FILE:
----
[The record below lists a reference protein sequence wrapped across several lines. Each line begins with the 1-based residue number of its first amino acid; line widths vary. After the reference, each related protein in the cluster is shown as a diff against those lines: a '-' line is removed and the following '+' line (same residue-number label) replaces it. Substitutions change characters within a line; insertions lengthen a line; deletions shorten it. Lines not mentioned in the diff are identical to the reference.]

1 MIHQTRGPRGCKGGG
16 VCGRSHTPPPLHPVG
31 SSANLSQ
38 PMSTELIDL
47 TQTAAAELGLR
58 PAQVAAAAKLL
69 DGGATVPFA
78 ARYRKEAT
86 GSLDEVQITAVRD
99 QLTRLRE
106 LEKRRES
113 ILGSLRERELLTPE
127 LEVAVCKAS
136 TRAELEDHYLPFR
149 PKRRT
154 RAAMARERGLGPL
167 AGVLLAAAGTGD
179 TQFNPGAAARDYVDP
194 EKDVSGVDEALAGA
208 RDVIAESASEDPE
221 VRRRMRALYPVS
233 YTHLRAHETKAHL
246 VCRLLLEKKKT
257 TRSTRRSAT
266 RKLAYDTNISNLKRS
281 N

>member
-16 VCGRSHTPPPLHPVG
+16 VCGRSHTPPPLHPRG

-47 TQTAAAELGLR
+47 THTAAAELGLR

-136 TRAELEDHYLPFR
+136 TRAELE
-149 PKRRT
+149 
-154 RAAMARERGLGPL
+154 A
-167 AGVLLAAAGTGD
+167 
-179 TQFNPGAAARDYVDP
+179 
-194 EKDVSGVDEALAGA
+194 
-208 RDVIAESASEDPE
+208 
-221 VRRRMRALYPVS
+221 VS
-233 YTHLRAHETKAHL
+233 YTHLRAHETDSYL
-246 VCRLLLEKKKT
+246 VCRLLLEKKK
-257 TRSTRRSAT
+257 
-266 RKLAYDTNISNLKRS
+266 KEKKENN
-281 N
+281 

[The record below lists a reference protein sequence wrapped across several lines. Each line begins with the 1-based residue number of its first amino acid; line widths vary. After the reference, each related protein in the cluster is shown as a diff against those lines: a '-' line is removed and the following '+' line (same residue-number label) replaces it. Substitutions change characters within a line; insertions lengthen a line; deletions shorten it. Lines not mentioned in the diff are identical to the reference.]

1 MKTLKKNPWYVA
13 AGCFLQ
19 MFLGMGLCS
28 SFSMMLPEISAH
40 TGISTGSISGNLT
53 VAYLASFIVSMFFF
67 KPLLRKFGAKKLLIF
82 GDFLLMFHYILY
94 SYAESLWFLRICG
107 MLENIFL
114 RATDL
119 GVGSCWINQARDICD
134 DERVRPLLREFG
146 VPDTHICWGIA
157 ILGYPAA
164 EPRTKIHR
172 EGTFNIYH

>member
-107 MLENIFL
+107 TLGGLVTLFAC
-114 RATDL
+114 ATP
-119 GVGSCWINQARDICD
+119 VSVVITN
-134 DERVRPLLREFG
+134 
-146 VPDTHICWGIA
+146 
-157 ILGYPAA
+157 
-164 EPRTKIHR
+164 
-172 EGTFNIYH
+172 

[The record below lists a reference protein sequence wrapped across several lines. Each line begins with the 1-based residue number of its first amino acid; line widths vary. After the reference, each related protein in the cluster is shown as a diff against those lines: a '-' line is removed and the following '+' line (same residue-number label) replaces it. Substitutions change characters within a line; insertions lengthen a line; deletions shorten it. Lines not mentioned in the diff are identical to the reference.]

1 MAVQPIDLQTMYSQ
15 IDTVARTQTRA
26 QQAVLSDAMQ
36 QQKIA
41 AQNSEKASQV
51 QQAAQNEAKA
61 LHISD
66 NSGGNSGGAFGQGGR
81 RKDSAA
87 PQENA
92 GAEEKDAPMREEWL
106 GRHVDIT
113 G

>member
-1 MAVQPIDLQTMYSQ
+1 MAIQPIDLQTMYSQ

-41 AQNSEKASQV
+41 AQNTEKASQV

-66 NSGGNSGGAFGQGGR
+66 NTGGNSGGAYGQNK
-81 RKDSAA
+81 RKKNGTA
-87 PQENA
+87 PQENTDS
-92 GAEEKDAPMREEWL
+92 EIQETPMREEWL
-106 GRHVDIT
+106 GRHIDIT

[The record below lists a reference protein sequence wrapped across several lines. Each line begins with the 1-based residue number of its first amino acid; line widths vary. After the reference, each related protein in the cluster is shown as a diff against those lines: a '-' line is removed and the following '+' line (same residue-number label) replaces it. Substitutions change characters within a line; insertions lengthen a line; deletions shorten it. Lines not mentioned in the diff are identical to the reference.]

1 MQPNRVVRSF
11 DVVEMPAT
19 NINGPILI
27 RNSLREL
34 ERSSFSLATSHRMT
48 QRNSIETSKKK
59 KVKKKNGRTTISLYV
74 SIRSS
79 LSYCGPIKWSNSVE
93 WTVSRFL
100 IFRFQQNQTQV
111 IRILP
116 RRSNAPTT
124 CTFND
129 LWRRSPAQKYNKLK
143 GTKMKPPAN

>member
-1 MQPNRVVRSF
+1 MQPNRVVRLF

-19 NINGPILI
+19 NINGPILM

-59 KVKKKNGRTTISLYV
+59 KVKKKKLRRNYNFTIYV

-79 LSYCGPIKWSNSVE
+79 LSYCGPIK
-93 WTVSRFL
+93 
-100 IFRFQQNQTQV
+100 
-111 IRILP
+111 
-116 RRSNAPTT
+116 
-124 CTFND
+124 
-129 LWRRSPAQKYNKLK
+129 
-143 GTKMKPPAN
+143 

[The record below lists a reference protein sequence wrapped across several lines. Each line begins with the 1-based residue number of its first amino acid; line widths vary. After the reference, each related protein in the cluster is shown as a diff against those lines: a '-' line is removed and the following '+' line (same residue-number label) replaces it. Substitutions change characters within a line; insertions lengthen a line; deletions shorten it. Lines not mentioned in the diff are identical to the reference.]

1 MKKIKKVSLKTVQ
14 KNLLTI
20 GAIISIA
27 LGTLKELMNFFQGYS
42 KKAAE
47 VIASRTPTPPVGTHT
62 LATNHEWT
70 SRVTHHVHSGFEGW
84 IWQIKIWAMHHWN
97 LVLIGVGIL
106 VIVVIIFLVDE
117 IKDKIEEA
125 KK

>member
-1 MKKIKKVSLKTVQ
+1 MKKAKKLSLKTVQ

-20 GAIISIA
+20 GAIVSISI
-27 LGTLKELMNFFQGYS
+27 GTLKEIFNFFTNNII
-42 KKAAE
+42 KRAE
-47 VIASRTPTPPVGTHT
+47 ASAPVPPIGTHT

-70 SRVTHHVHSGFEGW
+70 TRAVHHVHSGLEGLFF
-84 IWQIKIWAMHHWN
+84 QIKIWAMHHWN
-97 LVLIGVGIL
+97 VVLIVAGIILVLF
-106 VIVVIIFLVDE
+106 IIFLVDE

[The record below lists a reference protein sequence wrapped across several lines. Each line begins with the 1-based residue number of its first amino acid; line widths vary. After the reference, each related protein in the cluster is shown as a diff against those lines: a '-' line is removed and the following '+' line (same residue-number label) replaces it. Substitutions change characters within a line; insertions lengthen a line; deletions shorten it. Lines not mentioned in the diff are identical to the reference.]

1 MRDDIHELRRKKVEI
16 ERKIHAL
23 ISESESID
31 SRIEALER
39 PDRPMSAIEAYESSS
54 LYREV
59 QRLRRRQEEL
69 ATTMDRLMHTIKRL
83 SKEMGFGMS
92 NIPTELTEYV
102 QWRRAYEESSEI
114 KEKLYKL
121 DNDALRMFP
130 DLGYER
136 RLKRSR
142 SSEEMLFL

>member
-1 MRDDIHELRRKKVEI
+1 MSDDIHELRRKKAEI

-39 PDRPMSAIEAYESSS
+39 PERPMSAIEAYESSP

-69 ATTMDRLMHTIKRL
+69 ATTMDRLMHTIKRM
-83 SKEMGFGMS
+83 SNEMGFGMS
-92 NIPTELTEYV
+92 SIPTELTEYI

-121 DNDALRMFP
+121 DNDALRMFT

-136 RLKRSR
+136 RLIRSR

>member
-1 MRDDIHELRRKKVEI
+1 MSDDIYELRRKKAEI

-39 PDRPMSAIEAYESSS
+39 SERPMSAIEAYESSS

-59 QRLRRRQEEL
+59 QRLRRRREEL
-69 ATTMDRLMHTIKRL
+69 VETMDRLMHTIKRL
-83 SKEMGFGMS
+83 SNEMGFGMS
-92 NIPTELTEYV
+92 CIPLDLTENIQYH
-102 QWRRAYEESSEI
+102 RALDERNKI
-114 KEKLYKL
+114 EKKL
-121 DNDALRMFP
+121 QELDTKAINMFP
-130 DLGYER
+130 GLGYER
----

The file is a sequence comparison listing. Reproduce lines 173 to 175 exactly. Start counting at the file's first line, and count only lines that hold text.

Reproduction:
97 LVLIGVGIL
106 VIVVIIFLVDE
117 IKDKIEEA